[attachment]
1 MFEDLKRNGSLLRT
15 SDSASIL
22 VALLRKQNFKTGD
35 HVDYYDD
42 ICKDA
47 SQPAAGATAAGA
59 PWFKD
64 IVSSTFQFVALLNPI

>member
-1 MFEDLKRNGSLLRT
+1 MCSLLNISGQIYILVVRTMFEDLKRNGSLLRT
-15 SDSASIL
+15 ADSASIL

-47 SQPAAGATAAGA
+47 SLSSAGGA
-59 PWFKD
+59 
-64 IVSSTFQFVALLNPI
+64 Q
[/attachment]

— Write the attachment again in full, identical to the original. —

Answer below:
1 MFEDLKRNGSLLRT
15 SDSASIL
22 VALLRKQNFKTGD
35 HVDYYDD
42 ICKDA
47 SQPAAGATAAGA
59 PWFKD
64 IVSSTFQFVALLNPI

>member
-1 MFEDLKRNGSLLRT
+1 MCSLLNISGQIYILVVRTMFEDLKRNGSLLRT
-15 SDSASIL
+15 ADSASIL

-47 SQPAAGATAAGA
+47 SLSSAGGA
-59 PWFKD
+59 
-64 IVSSTFQFVALLNPI
+64 Q